The UK broadband industry has a voluntary code of practice on speeds from Ofcom and the ASA requires advertising to only mention speeds that at least 10% of customers can get, but these do not go far enough with a Which! survey revealing that six out of ten broadband customers suffer slow speeds.
"The internet is an essential part of modern life, yet millions of us are getting frustratingly slow speeds and having to wait days to get reconnected when things go wrong.
It’s less superfast broadband, more super slow service from companies who are expecting people to pay for speeds they may never get."Richard Lloyd, Which? executive director
No one disputes the opinion of those taking part in the survey, but there is little detail of the methodology used in the Which! report but BBC coverage reveals that this is survey based on opinion rather than asking people to test their speeds and tell Which! what the speed estimate was when they signed up they were asked if they had suffered from buffering when streaming or slow downloads. Even with these concerns there is a case to be answered for consumers to be given better information and education on broadband speeds and what their package can supply.
A speed guarantee for a broadband connection will probably achieve one of the following outcomes; either consumers will get used to picking between a service that guarantees 0.2 Mbps (Mega bits per second) on an ADSL2+ service and refuses to provide a service at all to those on longer lines, and on the superfast services this might guarantee might rise to 0.5 Mbps. Or a second option will be that providers will provide a guarantee but wrap it up in the many caveats that have to apply since they do not control our computers, wireless environment and the servers spread across the globe that actually make up the Internet, making the guarantee worthless.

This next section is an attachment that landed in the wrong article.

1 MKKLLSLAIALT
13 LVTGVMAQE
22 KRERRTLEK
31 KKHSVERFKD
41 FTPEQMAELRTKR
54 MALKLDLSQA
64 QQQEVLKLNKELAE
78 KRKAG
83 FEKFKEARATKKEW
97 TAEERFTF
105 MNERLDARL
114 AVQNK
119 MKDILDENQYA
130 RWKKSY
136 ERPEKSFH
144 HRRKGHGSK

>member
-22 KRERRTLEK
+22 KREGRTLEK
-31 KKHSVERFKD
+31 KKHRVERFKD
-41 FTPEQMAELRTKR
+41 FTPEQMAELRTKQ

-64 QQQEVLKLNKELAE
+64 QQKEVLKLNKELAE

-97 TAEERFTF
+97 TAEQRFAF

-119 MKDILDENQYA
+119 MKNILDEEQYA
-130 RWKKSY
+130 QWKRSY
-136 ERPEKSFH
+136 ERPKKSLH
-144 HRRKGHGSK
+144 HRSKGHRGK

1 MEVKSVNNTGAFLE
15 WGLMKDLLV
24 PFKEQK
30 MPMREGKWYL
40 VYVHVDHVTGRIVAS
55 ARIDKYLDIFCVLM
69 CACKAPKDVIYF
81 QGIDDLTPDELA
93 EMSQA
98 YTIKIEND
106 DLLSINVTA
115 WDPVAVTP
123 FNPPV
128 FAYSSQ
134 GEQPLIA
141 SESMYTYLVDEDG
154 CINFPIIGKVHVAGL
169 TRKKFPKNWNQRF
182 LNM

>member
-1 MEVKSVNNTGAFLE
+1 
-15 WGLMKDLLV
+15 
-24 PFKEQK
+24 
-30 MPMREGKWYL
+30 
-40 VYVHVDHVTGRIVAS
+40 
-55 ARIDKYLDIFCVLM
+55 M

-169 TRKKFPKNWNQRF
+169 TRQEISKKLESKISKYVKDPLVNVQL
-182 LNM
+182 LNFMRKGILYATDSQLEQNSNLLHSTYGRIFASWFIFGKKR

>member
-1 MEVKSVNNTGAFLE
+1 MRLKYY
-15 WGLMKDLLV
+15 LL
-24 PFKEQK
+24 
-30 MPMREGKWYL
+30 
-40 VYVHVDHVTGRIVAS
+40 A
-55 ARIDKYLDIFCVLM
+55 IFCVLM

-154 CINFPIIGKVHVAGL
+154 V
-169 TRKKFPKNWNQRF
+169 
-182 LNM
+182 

Broadband speed issues are not just a UK problem, even in countries with millions using fully fibre optic connections, speeds still vary greatly and if anything the speed variation due to wireless and other factors are much more pronounced the faster your own broadband connection. The UK may be slightly different due to the constant price pressure with many of us chasing the best broadband deal, which invariably means the cheapest broadband deal, which all too often leaves little room for the pleasantries of compensation.
For those that feel they do have slow broadband speeds, while complaining to your broadband provider may seem the logical response, it is worth doing some research first to ensure you are getting the best from your connection already and we have a Broadband Speeds Guide that covers many of the basic issues, and running a broadband speed check and comparing this to the estimate given at sign-up can be useful.
To try and summarise is a few short words how consumers can find out if they are getting the best speeds possible, if your speed test result is close to the speed estimate given at sign-up and this speed is above 5 Mbps the chances are that any buffering may be nothing to do with your broadband connection itself but the variable nature of the Internet at large. For those where the speed test is a long way from the estimate (and how far is acceptable will depend on what price you pay) the first stage is to check what speed the broadband hardware is connected at (i.e. the connection speed, attenuation and noise margin figures) and whether a speed calculator suggests these are in the expected range, if this is the case then only by upgrading to a better broadband technology are you likely to go faster.
At the end of the day broadband speeds are a complex area and even when large sums of money are paid for guaranteed speeds on a business connection the caveats are numerous.